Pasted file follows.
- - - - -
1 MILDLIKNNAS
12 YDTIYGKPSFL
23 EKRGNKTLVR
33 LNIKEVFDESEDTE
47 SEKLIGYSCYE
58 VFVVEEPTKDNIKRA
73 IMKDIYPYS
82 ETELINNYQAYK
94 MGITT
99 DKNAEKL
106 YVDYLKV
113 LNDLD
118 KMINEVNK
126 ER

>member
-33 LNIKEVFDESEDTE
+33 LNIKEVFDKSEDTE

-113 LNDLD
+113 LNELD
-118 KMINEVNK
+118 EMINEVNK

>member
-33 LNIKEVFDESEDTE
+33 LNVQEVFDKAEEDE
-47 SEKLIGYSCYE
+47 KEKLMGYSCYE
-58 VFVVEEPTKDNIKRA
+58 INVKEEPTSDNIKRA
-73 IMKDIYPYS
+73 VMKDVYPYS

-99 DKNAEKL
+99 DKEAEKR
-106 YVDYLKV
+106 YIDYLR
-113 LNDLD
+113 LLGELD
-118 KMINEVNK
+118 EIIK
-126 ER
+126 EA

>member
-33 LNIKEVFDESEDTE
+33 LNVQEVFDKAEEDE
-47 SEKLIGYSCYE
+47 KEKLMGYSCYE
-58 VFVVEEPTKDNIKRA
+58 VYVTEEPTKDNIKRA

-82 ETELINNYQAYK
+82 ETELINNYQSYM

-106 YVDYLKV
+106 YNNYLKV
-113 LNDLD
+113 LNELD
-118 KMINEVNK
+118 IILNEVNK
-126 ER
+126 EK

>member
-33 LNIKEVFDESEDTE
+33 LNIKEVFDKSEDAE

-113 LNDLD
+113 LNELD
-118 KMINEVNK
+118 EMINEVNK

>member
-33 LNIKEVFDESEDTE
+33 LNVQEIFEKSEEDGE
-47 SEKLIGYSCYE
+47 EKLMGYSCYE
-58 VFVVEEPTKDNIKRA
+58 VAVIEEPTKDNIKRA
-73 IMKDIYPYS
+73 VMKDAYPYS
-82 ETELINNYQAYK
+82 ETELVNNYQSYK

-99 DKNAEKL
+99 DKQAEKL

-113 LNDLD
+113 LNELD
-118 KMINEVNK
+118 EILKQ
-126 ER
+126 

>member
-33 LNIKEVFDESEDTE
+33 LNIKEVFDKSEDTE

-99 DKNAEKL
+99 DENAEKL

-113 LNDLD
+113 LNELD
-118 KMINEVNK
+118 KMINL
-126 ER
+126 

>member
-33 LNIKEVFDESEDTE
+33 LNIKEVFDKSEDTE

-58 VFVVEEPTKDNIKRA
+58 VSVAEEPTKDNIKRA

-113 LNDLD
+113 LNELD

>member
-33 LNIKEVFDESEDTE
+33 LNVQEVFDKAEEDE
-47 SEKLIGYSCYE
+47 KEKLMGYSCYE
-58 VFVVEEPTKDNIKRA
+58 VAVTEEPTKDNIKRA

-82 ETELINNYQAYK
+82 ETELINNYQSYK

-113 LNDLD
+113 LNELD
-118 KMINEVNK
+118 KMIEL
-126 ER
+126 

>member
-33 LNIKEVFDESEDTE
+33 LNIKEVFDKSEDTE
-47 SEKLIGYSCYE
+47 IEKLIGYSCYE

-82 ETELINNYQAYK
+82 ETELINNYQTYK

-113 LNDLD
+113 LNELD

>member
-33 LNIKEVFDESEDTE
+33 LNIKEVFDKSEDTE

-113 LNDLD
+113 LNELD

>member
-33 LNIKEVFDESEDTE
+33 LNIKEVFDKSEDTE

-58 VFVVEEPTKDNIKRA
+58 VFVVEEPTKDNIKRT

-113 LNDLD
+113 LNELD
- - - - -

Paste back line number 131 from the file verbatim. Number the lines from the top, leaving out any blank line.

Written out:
>member